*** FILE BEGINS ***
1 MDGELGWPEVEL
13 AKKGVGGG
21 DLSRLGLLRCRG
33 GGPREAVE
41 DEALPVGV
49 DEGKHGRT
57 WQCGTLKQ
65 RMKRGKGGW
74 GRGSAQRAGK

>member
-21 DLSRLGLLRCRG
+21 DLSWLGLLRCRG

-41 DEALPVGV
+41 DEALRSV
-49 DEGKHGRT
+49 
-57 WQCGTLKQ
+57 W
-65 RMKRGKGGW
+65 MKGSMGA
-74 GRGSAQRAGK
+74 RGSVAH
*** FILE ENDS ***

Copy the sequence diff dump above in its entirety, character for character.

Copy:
1 MDGELGWPEVEL
13 AKKGVGGG
21 DLSRLGLLRCRG
33 GGPREAVE
41 DEALPVGV
49 DEGKHGRT
57 WQCGTLKQ
65 RMKRGKGGW
74 GRGSAQRAGK

>member
-21 DLSRLGLLRCRG
+21 DLSWLGLLRCRG

-41 DEALPVGV
+41 DEALRSV
-49 DEGKHGRT
+49 
-57 WQCGTLKQ
+57 W
-65 RMKRGKGGW
+65 MKGSMGA
-74 GRGSAQRAGK
+74 RGSVAH